These groups function as a firewall that limits and monitors network traffic. They also consist of a range of security rules that deny or allow outbound or inbound network traffic based on destination or source of IP addresses, protocol, and port. The security rules apply to all the resources in the subnet.
Step-by-Step Guide to Azure Virtual Machine
Now that we have explored the basics, let’s move on to our step-by-step guide to Azure Virtual Machine. This guide will help you with the step and deployment of VM in Azure.
Step # 1
The first step involves the process of setting up an Azure Virtual Machine. You would need to log into the management portal via www.portal.azure.com. Make sure you have an Azure subscription so you can use the portal. If you don’t have a subscription, you can easily sign up for a free trial.
After signing up and logging into the account, go on the “Navigation” section and click “New.” After that, click “Marketplace” and then “Compute.”
Step # 2
You will see the “Virtual Machines Marketplace” tab. This is where you will find different VM pre-configured images and configurations. The images in the tab will consist of official images from ISVs, Microsoft partners, and Microsoft. You can find images from selected partners like Red Hat or Canonical. The images are used for Windows-based deployments only.
Select the image you like from the various options. For instance, if you create an Azure VM using Windows Server 2016, after choosing the image, you would be able to see all the information related to Windows Server 2016 image.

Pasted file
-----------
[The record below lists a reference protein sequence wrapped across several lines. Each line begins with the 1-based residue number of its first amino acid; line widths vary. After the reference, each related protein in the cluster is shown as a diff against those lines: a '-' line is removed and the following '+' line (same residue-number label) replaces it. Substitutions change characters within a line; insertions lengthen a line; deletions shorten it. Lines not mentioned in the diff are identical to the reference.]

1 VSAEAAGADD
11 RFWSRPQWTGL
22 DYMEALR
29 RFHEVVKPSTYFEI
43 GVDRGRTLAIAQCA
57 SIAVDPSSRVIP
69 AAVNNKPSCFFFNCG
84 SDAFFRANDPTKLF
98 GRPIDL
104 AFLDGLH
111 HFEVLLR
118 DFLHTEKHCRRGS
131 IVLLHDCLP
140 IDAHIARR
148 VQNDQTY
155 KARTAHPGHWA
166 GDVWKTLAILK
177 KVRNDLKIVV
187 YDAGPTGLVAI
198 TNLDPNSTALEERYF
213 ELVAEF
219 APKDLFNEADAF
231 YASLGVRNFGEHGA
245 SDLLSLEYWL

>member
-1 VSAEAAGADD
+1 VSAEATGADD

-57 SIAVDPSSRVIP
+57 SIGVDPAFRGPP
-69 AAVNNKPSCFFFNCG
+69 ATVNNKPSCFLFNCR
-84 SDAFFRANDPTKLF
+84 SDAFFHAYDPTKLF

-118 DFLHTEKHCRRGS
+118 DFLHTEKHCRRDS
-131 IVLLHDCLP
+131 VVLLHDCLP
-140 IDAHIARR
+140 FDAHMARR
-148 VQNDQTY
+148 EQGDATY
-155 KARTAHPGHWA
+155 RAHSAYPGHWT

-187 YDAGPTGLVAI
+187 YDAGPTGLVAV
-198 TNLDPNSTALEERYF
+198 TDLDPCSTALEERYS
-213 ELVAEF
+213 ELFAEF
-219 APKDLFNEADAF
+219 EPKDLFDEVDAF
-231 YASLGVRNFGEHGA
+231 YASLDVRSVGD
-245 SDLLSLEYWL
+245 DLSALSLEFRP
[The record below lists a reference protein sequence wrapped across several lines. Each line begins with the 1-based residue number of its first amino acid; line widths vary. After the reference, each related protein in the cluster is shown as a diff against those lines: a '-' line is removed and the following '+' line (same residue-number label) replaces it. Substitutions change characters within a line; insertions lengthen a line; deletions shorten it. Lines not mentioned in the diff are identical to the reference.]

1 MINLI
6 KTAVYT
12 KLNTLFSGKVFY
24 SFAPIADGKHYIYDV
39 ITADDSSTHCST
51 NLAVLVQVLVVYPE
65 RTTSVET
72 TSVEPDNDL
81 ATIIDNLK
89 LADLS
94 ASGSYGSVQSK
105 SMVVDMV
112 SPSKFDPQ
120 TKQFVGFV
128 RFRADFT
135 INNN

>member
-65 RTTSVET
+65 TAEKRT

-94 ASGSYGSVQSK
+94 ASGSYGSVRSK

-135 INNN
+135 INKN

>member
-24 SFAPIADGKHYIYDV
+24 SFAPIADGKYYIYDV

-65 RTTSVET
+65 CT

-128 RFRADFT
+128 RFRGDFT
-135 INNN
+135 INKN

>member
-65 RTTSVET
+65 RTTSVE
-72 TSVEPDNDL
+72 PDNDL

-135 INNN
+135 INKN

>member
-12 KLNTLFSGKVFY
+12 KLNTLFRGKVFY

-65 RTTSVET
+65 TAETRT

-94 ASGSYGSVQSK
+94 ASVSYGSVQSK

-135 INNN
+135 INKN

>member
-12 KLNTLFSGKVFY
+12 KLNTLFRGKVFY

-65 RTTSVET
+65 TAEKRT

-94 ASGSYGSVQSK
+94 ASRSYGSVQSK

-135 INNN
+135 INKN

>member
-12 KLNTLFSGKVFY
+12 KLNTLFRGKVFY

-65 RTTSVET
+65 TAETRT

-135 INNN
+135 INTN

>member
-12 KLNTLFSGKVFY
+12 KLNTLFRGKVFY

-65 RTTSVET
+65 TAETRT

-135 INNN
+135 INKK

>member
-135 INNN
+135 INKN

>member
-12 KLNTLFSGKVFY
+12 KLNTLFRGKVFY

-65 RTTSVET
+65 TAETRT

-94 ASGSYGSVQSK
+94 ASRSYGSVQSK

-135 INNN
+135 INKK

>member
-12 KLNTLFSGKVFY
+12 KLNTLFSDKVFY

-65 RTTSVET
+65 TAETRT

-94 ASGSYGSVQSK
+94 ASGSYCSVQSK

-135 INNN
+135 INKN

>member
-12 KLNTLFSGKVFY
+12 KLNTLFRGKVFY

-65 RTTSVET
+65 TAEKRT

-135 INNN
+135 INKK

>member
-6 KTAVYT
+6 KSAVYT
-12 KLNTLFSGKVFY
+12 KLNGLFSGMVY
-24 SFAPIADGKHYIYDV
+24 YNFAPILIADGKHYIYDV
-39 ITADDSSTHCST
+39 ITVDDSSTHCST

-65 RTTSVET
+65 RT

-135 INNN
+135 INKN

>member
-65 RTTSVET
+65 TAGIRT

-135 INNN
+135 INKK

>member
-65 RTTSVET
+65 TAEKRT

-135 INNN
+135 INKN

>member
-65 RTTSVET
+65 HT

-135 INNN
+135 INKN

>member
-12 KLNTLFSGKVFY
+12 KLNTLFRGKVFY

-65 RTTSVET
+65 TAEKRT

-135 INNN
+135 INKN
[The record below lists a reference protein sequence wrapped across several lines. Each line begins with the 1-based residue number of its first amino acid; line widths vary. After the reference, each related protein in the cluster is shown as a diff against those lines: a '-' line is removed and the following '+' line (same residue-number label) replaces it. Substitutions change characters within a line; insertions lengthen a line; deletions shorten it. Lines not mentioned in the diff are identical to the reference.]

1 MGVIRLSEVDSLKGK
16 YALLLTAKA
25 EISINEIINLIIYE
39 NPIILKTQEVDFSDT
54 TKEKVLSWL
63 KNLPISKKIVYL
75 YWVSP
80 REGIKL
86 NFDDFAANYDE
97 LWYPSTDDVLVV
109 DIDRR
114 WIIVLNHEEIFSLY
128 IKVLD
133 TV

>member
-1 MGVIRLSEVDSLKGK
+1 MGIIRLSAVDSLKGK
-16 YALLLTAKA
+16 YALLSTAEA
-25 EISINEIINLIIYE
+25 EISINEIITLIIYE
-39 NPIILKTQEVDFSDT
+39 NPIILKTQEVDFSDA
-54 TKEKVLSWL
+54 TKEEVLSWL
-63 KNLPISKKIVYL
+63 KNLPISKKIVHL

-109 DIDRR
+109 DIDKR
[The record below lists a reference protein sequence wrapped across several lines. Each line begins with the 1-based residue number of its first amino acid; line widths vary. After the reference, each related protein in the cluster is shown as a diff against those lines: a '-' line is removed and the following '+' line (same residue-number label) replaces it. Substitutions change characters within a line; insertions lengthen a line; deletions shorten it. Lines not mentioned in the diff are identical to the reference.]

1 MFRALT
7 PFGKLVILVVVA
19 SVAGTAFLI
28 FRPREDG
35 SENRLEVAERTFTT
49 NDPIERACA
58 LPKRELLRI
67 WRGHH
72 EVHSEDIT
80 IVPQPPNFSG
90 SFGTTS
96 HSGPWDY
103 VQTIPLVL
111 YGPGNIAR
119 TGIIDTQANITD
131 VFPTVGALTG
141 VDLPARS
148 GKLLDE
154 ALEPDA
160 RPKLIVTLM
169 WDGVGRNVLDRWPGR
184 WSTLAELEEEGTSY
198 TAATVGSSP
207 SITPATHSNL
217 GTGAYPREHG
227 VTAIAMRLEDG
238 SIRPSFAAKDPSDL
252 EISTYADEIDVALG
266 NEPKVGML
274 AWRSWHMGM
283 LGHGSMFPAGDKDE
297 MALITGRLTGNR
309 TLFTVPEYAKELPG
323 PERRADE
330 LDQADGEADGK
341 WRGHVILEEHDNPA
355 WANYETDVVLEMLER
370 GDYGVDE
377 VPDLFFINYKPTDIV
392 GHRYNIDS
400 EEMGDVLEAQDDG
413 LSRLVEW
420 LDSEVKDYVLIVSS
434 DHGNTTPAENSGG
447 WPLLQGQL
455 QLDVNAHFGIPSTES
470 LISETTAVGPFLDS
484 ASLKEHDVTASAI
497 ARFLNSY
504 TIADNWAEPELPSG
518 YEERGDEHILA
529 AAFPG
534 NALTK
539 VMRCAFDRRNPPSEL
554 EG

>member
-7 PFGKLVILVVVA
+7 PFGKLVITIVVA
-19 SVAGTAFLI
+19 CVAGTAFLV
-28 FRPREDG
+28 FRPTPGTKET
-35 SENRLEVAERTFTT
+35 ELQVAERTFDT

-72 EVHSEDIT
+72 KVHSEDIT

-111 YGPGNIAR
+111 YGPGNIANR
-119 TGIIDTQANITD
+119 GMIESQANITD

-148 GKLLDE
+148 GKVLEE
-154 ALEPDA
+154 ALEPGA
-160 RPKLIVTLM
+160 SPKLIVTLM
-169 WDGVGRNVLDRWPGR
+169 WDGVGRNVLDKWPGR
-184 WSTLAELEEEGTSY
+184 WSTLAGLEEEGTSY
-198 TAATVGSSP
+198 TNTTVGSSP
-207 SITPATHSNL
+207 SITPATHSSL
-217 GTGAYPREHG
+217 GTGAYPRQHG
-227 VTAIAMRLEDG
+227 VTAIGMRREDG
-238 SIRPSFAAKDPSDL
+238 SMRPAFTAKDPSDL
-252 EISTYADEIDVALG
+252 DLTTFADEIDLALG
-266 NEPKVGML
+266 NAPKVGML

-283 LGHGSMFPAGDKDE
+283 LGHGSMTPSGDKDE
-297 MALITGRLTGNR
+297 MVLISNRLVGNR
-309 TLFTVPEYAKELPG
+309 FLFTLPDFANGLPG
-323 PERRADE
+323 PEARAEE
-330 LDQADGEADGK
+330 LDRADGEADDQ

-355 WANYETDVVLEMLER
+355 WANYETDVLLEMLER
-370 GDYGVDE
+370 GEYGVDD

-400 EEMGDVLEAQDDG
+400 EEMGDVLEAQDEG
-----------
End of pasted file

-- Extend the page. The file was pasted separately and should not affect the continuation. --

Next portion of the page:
Now, it’s time for you to choose a suitable deployment model. Let’s use the example of Windows Server 2016. The recommended deployment model for Windows Servers 2016 is “Resource Manager.” Select “Resource Manager” after clicking on “Select a deployment model.”
Once that is done, click “Create,” which will initiate the process of Azure Virtual Machine creation.
After following the steps to deploy a virtual machine, the next steps cover the configuration of settings for Azure VM.
Step # 3
This step involves creating a virtual machine. Click on the “Create Virtual Machine” tab. You will find four tabs on the left side of your screen, “Basics,” “Size,” “Settings,” and “Summary.”
Let’s start with the Basics
This is the first configuration. In this configuration, you must provide all the important details about the VM you want to create, such as:
- VM disk type
- Name of VM
- User name of administrator
- Password for the admin user
- The subscription that you want to use
- Resource group to get a logical container for Azure resources
There will be two options in the field “Create new” and “Use existing.” You can choose which one is applicable in your case. This field is important for the management of resources on your VM.
The final entry in the basics setting is adding the location of Azure region. The virtual machine would be placed in that location.
Once all the fields are filled up, click “Ok.” You will be moved to the next tab, which will include:
This tab helps the user configure the Azure Virtual Machine size. There will be various VM size options depending on your basic configurations. It is essential to remember that not all VM sizes will be available, in all Azure regions. If a particular size of VM isn’t available the size option is automatically disabled. This section will consist of the description of minimum memory and vCPU for VM. The most important information you will find in this section is the estimated monthly cost of the size of the VM. Once all the options have been reviewed, proceed to select the right one by clicking on “Select.”